Dan Burgin was holding the flesh-footed shearwater chick when it vomited a hard white square of plastic—and stinky stomach oil—over Simon Lamb. The two ecologists, from the consultancy Wildlife Management International, were on predator-free Ohinau Island, off the eastern side of the Coromandel Peninsula, collecting data on the shearwater breeding season.
They couldn’t help noticing the plastic scattered around the seabird colonies, especially near the shearwaters’ burrows. The rubbish wasn’t jettisoned by humans—Ohinau Island requires a permit to visit—but by the birds themselves. Seabirds perform a vital ecosystem role of bringing nutrients from the ocean to the land. Now, they’re transporting plastic, too. They’re even feeding it to their young.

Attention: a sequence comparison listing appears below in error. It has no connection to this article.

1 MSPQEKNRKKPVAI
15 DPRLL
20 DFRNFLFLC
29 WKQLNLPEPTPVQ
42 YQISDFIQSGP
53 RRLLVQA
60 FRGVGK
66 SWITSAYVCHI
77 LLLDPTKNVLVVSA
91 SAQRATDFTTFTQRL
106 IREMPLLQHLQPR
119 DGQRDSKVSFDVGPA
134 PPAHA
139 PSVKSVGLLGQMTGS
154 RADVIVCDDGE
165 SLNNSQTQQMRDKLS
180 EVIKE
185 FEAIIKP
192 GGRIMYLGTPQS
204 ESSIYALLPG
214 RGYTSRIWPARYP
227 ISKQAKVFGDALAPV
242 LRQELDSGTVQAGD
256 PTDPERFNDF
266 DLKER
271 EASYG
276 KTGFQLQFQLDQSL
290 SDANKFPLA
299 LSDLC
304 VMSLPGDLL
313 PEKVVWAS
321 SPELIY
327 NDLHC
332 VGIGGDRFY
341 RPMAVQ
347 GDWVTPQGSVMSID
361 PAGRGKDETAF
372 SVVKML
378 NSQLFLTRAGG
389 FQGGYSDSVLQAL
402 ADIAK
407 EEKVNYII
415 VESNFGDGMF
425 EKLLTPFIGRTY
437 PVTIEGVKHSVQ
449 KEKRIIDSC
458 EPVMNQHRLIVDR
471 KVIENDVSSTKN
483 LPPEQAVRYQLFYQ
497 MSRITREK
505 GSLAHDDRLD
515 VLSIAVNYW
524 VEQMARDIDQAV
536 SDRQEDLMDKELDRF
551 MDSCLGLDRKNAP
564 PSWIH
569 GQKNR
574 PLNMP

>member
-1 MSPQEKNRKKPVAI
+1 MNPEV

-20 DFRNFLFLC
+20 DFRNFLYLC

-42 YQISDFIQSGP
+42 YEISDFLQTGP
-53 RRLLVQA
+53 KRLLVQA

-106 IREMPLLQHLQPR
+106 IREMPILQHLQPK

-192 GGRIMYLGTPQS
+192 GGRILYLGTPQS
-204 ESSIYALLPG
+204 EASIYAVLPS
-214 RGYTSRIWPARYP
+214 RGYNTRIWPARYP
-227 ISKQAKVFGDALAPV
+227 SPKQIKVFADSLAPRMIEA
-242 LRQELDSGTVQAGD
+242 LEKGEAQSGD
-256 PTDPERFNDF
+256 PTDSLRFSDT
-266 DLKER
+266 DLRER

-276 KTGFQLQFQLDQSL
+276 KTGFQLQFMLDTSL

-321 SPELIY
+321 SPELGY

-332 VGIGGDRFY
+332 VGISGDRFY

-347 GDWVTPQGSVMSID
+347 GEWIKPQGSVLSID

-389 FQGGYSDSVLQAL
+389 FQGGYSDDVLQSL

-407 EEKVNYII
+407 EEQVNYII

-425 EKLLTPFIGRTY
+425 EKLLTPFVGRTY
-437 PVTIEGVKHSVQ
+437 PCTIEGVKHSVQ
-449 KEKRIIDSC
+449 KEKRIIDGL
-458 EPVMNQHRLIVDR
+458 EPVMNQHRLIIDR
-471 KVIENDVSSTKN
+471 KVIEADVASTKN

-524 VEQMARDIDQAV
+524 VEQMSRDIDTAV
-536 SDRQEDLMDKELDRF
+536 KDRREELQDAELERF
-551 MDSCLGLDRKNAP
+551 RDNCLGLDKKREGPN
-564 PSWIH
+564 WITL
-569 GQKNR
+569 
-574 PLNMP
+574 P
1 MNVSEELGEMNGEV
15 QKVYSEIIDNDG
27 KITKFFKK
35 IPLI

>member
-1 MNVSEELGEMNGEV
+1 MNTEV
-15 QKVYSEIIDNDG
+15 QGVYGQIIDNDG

Burgin and Lamb autopsied 11 flesh-footed shearwater chicks they found dead in their burrows or on the ground, and found that they all had plastic in their stomachs. In one decomposing chick, they discovered 114 miscellaneous particles weighing 35 grams: five per cent of the body weight of a chick roughly the size of seagull, or the equivalent of a human swallowing three kilograms of the stuff.
“To see plastics having such a tangible impact on this species was very hard-hitting,” says Burgin. “I had a very heavy heart coming off that trip.”
Because of the complexity of ocean currents, the plastic could be coming from both local and international sources, he says. “The problem is probably more acute than we’re aware of.”